Becoming Jane [Blu-ray]
|Price:||CDN$ 14.99 & FREE Shipping on orders over CDN$ 25. Details|
Deal of the Day: "DC Starter Pack (Arrow Season 1, Gotham Season 1, The Flash Season 1)" for $49.99
For one day only: The DC Starter Pack is at a one day special price. Offer valid on July 26, 2016, applies only to purchases of products sold by Amazon.ca, and does not apply to products sold by third-party merchants and other sellers through the Amazon.ca site. Learn more.
Frequently Bought Together
What Other Items Do Customers Buy After Viewing This Item?
Like MoliÃ¨re, which was released in theaters around the same time, Becoming Jane isn't a conventional biopic. Instead, Julian Jarrold (White Teeth) expands on events from Jane Austen's life that may have shaped her fiction. To his credit, he doesn't stray too far from the facts. In 1795, 20-year-old Jane (Anne Hathaway with believable British accent) is an aspiring author. Her parents (Julie Walters and James Cromwell) married for love, and money is tight. They hope to see their youngest daughter make a more lucrative match, and there's a besotted local, Mr. Wisley (Laurence Fox, son of actor James Fox), who would be happy to oblige. Unfortunately, Jane isn't interested. Then, she meets brash law student Tom (The Last King of Scotland's James McAvoy), while he's staying with relatives in rural Hampshire. As in many Austen novels, it isn't love at first sight--but rather irritation. Just as affection begins to bloom, Tom has to return to London, and Wisley, whose financial prospects are superior, proposes. To complicate matters, Tom's uncle (Ian Richardson in his final performance) disapproves of the outspoken young lady just as much as Wisley's aunt (Maggie Smith, lending the proceedings some subtle humor). Had Austen penned the script, Tom and Wisley would be combined into one person, but life doesn't work that way--and nor does Becoming Jane. Though Jarrold's effort may not be as swoon-worthy as Joe Wright's Pride and Prejudice, it remains true to the spirit of the author's work.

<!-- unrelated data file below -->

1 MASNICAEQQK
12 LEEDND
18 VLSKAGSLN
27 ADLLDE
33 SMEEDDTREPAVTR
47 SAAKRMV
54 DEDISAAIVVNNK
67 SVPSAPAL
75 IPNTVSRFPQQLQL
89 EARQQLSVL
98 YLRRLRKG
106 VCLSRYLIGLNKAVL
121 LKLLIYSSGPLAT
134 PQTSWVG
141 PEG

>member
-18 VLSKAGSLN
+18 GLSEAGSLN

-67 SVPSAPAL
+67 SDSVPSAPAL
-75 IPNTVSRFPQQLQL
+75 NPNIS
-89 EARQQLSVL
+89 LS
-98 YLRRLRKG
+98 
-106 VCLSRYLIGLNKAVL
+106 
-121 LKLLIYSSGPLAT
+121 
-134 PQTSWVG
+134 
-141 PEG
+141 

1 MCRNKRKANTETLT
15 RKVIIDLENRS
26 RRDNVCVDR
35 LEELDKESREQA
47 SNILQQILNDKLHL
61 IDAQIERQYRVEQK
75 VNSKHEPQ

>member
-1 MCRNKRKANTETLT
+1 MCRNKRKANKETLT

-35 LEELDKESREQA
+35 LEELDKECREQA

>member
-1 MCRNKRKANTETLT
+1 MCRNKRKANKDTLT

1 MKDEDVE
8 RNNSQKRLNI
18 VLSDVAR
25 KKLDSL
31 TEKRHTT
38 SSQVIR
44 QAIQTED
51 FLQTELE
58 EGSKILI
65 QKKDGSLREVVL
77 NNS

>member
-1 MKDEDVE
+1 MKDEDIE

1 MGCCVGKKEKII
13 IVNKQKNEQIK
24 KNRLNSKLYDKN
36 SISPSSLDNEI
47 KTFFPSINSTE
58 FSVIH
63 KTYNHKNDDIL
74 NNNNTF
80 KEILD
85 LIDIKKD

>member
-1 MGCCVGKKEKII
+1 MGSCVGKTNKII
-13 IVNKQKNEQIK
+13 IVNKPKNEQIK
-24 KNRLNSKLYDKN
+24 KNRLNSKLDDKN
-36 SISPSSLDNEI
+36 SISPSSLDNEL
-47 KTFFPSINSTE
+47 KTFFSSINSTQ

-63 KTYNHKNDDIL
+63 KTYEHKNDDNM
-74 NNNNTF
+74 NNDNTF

Customers Who Bought This Item Also Bought
Top Customer Reviews
While Tom Lefroy WAS a real person, and he and Jane DID meet (on possibly three separate occasions - at very public country dances) - and they may indeed have "fancied" each other ... that's probably as far as it went. He would not have married her because she had no fortune - and neither did he. It was imperative that he marry for money - if for no other reason than that he WAS the eldest son and had 11 or 12 brothers and sisters who depended upon him. We might not like that idea today, but it was normal then.
As lovely an idea as eloping with the man of your dreams may be..... it did not, could not have happened. Jane could never have gone home again and certainly would never have been accepted into polite society after gallivanting off ALONE with a member of the opposite sex. Two hundred years ago, values and customs were far more rigid than they are today. (Just over ONE hundred years ago, my paternal grandparents eloped - she was from a very upper class family; he was an apprentice to the local blacksmith. They moved from a small Gloucestershire village to London, where he actually did quite well and took very good care of her - but her family cut her off completely and she had no contact with them ever again.Read more ›
This film does not have the lush cinematography of Ang Lee's Sense & Sensibility but it has a slight rawness that lends to the atmosphere of the time and the poverty that the Austen family were challenged with. The performances by James Cromwell, Julie Walters, Maggie Smith and Ian Richardson give this film a solid foundation. Anne Hathaway's performance pleasantly surprised me. She has been critized for her English accent but I think she portrayed a very spirited, smart, and passionate Jane. You can clearly tell Anne's heart was in this role. James McAvoy is superb as Tom Lefroy. He's charming, impish, thoughtful, funny and, well, very easy on the eyes. He's one of my favourite actors and definately one to watch for in the future.
I highly recommend this film. It's charming, romantic, funny, and heartbreaking. I gave it four stars only because I would give S&S five stars.
about Jane Austin.